Federal File: Serving notice; Friendly fire?
In a speech last week at a Pennsylvania high school, President Bush repeated charges that Democratic lawmakers are ignoring his America 2000 education strategy in favor of "business as usual'' legislation. He said he wants to "serve notice'' on "the education lobby and their friends back on Capitol Hill'' that they "cannot stop change.''
The Congress has decisively rejected the President's proposed voucher program that would include private schools, and lawmakers have so watered down Mr. Bush's plan for federal funding of 535 innovative "New American Schools'' as to have effectively killed it.
The Senate reform bill, however, contains regulatory-flexibility provisions that resemble those Mr. Bush sought, and the House bill is expected to emerge from committee with a similar section.
The final major point of Mr. Bush's plan, a national system of standards and assessments, was not included in his original legislation.
The Senate bill incorporates Administration-backed testing recommendations made by a bipartisan council in January. House Democrats are leery of a national testing system, and their bill is likely to include amendments Mr. Bush will oppose.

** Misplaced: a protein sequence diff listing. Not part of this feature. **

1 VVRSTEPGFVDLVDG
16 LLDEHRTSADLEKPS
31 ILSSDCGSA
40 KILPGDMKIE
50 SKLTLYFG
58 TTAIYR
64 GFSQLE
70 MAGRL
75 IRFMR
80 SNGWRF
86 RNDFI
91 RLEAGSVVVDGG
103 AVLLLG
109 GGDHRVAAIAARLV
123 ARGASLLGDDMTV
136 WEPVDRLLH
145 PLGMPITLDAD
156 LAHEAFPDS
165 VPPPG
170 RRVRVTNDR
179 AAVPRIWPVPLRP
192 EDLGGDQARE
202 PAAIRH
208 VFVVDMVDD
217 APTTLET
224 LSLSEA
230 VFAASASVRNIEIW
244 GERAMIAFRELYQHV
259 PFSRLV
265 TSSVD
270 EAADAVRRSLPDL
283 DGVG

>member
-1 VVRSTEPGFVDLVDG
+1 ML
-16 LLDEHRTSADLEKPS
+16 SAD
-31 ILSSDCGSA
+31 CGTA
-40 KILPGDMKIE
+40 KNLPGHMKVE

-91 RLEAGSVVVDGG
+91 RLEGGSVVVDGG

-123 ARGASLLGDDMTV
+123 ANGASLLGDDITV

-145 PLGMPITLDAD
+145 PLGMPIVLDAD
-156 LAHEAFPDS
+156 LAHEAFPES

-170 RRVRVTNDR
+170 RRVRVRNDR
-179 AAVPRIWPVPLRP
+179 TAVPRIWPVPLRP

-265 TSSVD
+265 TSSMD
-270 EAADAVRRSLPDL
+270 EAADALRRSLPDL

But lawmakers say they have not yet decided whether to "slow down'' the testing program, as the President asserted in his speech.
In a column in the Houston Post last week, Phyllis Schlafly, the prominent champion of traditional values in education, characterized America 2000 as a plan to nationalize schools and usurp parental authority.
Ms. Schlafly said America 2000 does not address what she views as education's biggest problems: "the failure to teach 1st-grade children to read'' and "the substitution of psychological pap for the basics.''
Whereas liberals often flay Mr. Bush for failing to spend more on education, Ms. Schlafly warned that "big money and policy changes are implicit'' in Mr. Bush's promise to be the "Education President.''
She said America 2000 is "the catchword to 'restructure' our 110,000 elementary and secondary schools into a national system,'' through national goals and testing, model schools, and "national awards and rewards for those who cooperate.''
Ms. Schlafly asserted that Mr. Bush pays only "lip service'' to
local control and parental choice. America 2000, she added, will
transform all private schools into public schools by applying national
standards to them and by "anoint[ing] with tax dollars only those
schools that are 'held accountable by a public authority.'